The investments typically take two to three months to close, and student fund managers and advisors help move new funding opportunities forward by reviewing recommendations made from BRV members. BRV fund managers will also get a chance to partner with existing portfolio startup leaders and see how the group can provide additional support.

Big Red Consulting

Big Red Consulting (BRC) was established to stimulate entrepreneurial activity within the Cornell community through the creation and growth of early stage businesses. As a member, you get a chance to provide individualized services to clients with various needs.

The organization’s goal is to provide quality real-world projects for students and significant, valuable contributions to the start-up ventures. For example, one project last year required the team to create a go-to-market strategy for an educational robot called the Mini-Bot, developed to teach children how to code Python.

We cannot think of too many opportunities like this suite of organizations that exist across MBA programs, and we are thankful we have them available at Johnson. Given how unique these organizations are, we would encourage you to do further research to help you determine which experiences will be most enjoyable and provide you with the best opportunity to grow.

A panel discussion in the front of a room
Student leaders talk about entrepreneurship with Johnson faculty and staff

Cornell truly offers a unique set of resources and opportunities available to you as an aspiring Johnson entrepreneur. Beyond curriculum and facilities, we are grateful to have access to so many unique experiences. From the NYC Entrepreneurship Summit hosted every fall, to multiple hackathons, club experiences, and other startup education events on campus, opportunities to learn, connect, and grow seem to always be available at Cornell.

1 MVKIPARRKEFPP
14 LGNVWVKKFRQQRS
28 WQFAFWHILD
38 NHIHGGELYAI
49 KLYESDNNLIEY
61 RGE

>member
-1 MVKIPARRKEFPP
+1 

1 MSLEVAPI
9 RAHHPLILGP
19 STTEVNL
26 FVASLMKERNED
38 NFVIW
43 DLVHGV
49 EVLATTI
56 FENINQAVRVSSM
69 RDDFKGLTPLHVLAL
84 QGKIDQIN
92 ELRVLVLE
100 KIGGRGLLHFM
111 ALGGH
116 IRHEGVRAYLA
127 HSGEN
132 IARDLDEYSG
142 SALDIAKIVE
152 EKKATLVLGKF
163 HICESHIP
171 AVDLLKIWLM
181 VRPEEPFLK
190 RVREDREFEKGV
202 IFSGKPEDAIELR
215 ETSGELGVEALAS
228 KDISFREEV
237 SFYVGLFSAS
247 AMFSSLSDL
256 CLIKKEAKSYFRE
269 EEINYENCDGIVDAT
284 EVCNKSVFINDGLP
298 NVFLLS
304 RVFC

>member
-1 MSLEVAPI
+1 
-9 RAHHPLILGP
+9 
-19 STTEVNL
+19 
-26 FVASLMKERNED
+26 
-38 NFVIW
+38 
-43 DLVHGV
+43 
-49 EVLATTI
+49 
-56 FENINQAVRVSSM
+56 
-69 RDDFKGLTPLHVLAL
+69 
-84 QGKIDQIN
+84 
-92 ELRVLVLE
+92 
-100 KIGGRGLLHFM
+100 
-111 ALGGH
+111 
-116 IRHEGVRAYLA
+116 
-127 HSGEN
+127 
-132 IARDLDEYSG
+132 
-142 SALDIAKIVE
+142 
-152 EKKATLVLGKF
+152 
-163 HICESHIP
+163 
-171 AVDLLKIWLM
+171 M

We have loved our Cornell MBA experience and have learned a lot as aspiring entrepreneurs. As you plan out your Johnson journey, we wish you the very best as you set out to accomplish your goals, reach your potential, and capture as much value as possible during your limited time in Ithaca. Cornell is truly a wonderful place, and we welcome you to the Big Red family!


About Donnie Hampton, Two-Year MBA ’19

Headshot of Donnie HamptonDonnie Hampton is a second-year MBA student and Roy H. Park Leadership Fellow at Johnson. He graduated from Kansas State University with a BS in management information systems and general management in 2010. Prior to Cornell, Donnie was an IT team lead for Phillips 66 in Houston, Texas, and interned with McKinsey & Company in New York City this past summer. With a passion for music, he has played in multiple bands and even performed during SXSW 2014. Donnie’s MBA studies are focused on entrepreneurship and product management in technology.

About Earl Roach III, Two-Year MBA ’19

Earl Roach IIIEarl is an MBA student, Class of 2019, from New Jersey. He earned a BS in business management from NYU’s Stern School of Business. As an MLK Scholar, he was heavily involved in education initiatives around NYC, which lead him to join Teach for America. Prior to joining Johnson, Earl spent more than three years as a technology consultant at Deloitte, implementing custom software for state government clients. As a Park Leadership Fellow, his MBA program is focused on strategic marketing, digital technology, and his passion for bringing disruptive technology to education.